Castle v Perisher Blue Pty Limited  NSWSC 1652
In the latest recent development involving the Dangerous Recreational Activity Defence, the Supreme Court of New South Wales has handed down judgment confirming that the defence applies even to experienced recreational sport participants. The Court’s application of the defence to snow skiing – where it found person-to-person collisions occurred in only 1 in 200,000 ski runs – will have important implications for similar recreational sports, especially in the marine sector, such as wakeboarding and water skiing.
The plaintiff, Ms Castle, was an experienced skier visiting Perisher. As she was coming down the slopes on 16 August 2014 she collided with Mr Thoms who was a ski instructor for Perisher Blue. Ms Castle was thrown down the mountain by the impact and sustained serious injuries.
Both parties said they failed to see each other right up until the point of collision.
Perisher Blue sought to rely on the Dangerous Recreational Activity Defence in the Civil Liability Act 2002 (NSW). The Court had to decide whether snow skiing was a dangerous recreational activity and, if so, whether the collision was a materialisation of an obvious risk of such an activity.
Justice Cavanagh found that the collision was caused by the negligence of the ski instructor and that Perisher Blue was vicariously liable for that negligence. His Honour also found that the plaintiff was not guilty of contributory negligence. Ordinarily, Ms Castle would therefore have been entitled to damages.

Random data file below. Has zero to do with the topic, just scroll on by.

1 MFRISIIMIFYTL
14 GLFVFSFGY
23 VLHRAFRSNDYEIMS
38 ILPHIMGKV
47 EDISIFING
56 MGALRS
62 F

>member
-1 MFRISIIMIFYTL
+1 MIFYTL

However, the Judge went on to hold that Perisher Blue had successfully proved the elements of the Dangerous Recreational Activity Defence. His Honour said “even the best skiers have accidents”, and that those accidents could include colliding with objects, trees or other skiers or snow boarders.
This was despite the plaintiff leading statistical evidence that, she said, proved the risk of collision at Perisher was so low it could not be considered significant. An accident at Perisher was said to occur only once for every 200,000 times that a person skied down the slopes. While accepting those statistics, his Honour held that although the likelihood of a collision materialising is extremely low, the potential for harm is catastrophic. Therefore, snow skiing passed the test to be a dangerous recreational activity.
The Judge then considered whether the risk of collision between two skiers was an “obvious risk” within the meaning of section 5L of the statute. His Honour accepted the defendant’s formulation that the risk should be defined broadly as the risk of collision between two skiers, irrespective of their experience or skill, rather than the plaintiff’s narrower conception of the relevant risk, being the risk of colliding with a ski instructor specifically. The risk of colliding with another skier generally was, his Honour said, obvious.
This decision echoes the recent decision of the New South Wales Court of Appeal in Singh Bhnf Kanwar v Lynch, which we reported on in August 2020.
For insurers of recreational activities such as water sports, this decision reflects the welcome news that Courts are continuing to interpret the Dangerous Recreational Activity Defence in a broad way, which includes those at an experienced or professional level, even when the statistical chance of injury is low.
This is especially important in water sports, such was water skiing and wakeboarding. Although there may be few serious injuries on the water, which much like snow can provide a cushion in the event of falls, any experienced water skier will have stories of extremely serious injuries from submerged objects or collisions with other water users or banks. It is a matter of time before a case tests exactly how far the defence will go in water sports.
This article was written by Joe Hurley, Partner and Ryan Hunter, Associate.